Vaginitis in Intrauterine Contraceptive Device Users


Objectives: This study aimed to assess clinical, microbial changes in IUD users and other contraceptive methods in referent to urban health centers in Hamadan city, Iran. Methods: Detailed history and gynecological examination were conducted on women (IUD users, n = 100) or other contraceptive methods (controls, n = 160) in the health centers. Results: Frequencies of the different vaginal pathogens, high indices of infection by bacterial vaginosis (12.0%) candida albicance (7.0%) and low indices of trichomoniasis (5.0%) were found in present study, but none of them in both groups was significant. Menorrhagia was more frequent among women with IUD than that among women without IUD (P < 0.05). A trend of erosion cervix and dysmenorrhea being more frequent among women with IUD was also found (P < 0.05). Conclusions: IUD is the safety in general; however, an increase occurred in the frequency of vaginitis.

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Shobeiri, F. and Nazari, M. (2014) Vaginitis in Intrauterine Contraceptive Device Users. Health, 6, 1218-1223. doi: 10.4236/health.2014.611149.

1. Introduction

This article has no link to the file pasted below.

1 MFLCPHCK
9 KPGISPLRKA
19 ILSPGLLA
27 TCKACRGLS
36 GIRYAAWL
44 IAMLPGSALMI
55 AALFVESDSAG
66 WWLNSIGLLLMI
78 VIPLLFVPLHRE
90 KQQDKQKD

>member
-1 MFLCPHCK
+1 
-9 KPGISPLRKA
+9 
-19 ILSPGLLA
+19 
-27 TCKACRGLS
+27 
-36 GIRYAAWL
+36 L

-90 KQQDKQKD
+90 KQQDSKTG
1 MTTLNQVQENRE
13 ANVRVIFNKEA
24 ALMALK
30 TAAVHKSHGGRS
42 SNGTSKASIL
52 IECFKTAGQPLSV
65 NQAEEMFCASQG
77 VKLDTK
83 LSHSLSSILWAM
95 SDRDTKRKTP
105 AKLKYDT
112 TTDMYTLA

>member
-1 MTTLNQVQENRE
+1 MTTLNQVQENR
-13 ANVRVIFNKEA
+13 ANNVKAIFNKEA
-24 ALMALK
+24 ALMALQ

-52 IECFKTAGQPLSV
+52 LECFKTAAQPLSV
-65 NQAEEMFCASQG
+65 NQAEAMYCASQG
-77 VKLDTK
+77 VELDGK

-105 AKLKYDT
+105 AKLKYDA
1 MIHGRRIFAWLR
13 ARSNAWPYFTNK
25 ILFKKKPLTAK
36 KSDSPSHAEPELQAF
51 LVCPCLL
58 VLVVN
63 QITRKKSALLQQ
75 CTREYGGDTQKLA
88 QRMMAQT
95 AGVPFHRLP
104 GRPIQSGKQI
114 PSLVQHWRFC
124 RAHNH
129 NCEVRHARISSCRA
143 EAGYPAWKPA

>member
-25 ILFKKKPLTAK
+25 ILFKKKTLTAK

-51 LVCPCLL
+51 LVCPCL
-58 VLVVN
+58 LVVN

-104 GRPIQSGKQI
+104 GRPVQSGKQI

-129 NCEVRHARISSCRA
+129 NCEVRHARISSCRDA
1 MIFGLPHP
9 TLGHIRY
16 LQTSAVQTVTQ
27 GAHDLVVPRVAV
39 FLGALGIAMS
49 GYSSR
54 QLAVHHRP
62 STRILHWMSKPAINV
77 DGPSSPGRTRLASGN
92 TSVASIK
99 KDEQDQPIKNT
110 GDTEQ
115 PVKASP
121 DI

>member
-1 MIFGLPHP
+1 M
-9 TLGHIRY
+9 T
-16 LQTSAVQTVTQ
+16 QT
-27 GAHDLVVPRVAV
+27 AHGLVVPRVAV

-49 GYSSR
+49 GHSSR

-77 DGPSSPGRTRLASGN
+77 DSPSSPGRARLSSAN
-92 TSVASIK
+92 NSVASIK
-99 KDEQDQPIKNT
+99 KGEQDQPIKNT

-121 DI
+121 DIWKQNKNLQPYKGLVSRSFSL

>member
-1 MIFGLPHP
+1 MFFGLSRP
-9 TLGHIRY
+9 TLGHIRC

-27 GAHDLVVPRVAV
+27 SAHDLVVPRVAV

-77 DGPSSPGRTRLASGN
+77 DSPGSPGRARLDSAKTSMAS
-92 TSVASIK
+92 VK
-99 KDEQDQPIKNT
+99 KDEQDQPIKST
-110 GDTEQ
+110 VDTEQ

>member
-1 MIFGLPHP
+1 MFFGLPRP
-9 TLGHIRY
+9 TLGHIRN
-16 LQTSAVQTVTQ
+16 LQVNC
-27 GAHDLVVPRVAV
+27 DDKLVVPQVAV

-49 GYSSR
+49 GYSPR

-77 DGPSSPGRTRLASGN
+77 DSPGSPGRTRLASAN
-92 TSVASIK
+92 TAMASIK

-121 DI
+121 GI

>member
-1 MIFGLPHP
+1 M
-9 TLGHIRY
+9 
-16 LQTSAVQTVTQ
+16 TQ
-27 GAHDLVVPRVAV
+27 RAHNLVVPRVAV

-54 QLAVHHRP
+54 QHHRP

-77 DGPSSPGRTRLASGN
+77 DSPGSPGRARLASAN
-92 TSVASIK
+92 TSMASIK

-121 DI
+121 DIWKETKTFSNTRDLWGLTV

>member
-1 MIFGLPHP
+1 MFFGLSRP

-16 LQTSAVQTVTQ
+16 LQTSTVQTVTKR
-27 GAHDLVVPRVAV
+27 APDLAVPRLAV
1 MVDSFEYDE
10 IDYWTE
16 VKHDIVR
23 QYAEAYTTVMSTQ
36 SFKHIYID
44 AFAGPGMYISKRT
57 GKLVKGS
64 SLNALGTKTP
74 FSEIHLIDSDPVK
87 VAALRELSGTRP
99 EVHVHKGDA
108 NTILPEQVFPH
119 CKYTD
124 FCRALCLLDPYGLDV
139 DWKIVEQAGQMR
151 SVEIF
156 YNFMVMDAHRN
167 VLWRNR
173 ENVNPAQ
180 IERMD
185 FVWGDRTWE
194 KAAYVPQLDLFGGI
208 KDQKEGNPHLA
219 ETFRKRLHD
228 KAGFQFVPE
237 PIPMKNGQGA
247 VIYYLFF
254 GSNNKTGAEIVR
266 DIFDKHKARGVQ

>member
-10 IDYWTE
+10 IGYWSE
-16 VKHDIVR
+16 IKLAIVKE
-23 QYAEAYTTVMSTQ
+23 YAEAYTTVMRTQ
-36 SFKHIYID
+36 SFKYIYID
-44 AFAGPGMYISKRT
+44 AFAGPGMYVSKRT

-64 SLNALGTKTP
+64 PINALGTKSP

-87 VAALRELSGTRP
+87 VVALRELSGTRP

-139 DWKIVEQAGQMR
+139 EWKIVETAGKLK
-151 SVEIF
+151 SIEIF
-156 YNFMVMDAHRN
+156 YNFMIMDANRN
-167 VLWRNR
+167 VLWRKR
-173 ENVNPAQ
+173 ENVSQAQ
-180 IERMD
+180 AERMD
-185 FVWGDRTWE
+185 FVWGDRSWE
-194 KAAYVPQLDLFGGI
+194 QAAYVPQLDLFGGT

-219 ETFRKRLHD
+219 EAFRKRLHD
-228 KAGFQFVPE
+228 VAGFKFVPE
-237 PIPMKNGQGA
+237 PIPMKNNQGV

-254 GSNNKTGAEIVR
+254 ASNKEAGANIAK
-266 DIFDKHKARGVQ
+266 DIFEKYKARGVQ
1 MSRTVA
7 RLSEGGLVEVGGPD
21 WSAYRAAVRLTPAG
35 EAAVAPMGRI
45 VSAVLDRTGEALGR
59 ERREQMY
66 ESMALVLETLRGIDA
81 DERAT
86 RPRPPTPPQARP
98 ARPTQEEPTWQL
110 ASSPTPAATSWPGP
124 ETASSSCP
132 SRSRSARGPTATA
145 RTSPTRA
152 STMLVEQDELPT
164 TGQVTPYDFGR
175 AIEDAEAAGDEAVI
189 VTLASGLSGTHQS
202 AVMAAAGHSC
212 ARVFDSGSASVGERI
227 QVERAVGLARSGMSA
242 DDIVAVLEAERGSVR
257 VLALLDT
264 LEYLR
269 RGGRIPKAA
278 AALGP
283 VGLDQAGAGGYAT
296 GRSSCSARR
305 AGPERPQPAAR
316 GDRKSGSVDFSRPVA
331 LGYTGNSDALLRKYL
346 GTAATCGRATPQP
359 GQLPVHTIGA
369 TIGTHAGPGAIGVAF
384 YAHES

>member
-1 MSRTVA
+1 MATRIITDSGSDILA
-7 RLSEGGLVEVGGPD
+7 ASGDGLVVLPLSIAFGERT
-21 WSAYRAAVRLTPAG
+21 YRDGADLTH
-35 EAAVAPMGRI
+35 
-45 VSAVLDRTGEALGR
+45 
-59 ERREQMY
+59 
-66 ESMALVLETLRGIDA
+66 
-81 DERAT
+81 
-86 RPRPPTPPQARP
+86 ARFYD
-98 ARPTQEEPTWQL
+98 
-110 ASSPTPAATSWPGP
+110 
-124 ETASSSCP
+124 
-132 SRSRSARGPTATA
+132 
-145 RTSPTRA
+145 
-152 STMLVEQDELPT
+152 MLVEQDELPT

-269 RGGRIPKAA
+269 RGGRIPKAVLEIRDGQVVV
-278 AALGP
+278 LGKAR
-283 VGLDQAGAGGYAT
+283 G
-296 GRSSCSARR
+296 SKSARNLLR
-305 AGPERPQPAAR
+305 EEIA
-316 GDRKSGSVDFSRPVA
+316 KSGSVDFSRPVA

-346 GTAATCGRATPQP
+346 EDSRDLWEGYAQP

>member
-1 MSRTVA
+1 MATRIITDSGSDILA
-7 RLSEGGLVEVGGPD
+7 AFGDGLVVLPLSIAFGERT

The insertion of intrauterine devices (IUD) is one of the most prevalent and effective reversible methods of contraception worldwide, and millions of IUDs are inserted yearly. However, it is used far less often than experts believe it should be. Basically, this is believed to be the result of the concerns of clinicians for the risk of complications linked to its use, particularly pelvic inflammatory disease (PID) and subsequent sequels [1] [2] . The most common medical reasons for early discontinuation of IUD are bleeding and/or pain along with genital infections [3] . Most studies have found an increased risk of pelvic inflammatory disease and its squeal, ranging from two-fold to nine-fold, among IUD users [4] . The incidence rate of PIDs among IUD users as reported from different studies depends heavily on the definition used and the means available for diagnosing PIDs. It varies by almost ten-fold from 1 per 100 to 1 per 1000 women in different publications [5] . Bacterial vaginosis is the most common vaginal infection among reproductive-age women and several studies have demonstrated a higher prevalence of this infection among IUD users in different countries [2] [6] [7] . It has been suggested that the presence of bacterial vaginosis in IUD insertion could also lead to an increased risk of complications in the first trimester of use [4] . Thus, screening and treatment for bacterial vaginosis prior to IUD insertion have been considered. Clinical, microbial monitoring of women using IUD is important for ascertaining their side effects, risk of genital tract infection and carcinogenic potential. This study aimed to assess clinical, microbial changes in IUD users and other contraceptive methods in referent to urban health centers in Hamadan city, Iran.